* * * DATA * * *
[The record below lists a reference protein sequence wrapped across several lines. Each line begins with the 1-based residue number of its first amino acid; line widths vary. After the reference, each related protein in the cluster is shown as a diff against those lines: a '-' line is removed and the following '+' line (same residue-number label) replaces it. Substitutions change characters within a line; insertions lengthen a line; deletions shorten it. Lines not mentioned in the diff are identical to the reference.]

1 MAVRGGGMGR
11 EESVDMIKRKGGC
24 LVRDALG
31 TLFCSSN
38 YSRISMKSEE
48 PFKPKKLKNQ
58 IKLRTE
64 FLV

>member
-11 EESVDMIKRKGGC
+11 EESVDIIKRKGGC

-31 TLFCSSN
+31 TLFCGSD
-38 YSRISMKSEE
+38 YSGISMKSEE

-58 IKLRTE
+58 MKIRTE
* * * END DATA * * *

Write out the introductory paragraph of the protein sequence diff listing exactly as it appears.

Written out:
[The record below lists a reference protein sequence wrapped across several lines. Each line begins with the 1-based residue number of its first amino acid; line widths vary. After the reference, each related protein in the cluster is shown as a diff against those lines: a '-' line is removed and the following '+' line (same residue-number label) replaces it. Substitutions change characters within a line; insertions lengthen a line; deletions shorten it. Lines not mentioned in the diff are identical to the reference.]